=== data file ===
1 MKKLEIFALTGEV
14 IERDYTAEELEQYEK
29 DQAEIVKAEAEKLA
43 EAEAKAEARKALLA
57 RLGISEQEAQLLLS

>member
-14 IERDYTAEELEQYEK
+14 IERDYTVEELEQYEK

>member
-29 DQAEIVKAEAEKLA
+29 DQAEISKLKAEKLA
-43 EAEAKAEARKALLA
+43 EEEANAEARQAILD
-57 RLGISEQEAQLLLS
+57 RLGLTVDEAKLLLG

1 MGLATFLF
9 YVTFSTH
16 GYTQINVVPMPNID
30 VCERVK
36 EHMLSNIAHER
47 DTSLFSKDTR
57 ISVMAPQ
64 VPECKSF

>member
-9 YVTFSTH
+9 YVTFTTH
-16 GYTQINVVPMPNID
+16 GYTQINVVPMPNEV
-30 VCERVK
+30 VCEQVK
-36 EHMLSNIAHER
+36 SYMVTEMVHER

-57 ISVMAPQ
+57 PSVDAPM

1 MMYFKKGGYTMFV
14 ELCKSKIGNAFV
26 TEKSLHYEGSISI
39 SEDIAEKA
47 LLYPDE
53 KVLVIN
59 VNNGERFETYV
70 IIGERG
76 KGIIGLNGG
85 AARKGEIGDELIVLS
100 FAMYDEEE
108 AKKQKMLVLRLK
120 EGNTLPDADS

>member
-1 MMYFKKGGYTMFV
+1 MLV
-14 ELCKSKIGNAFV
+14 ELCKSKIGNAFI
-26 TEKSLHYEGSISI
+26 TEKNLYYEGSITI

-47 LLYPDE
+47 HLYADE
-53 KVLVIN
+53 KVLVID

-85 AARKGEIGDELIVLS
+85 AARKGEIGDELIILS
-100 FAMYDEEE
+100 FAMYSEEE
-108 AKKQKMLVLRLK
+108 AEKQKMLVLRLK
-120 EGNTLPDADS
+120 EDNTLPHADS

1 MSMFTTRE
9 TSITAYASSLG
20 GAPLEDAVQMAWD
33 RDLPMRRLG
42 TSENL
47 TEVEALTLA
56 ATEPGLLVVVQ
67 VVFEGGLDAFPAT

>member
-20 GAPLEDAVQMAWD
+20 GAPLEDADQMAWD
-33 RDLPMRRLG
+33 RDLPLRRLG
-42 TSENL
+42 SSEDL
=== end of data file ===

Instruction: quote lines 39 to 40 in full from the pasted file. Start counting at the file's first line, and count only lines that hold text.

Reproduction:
47 LLYPDE
53 KVLVIN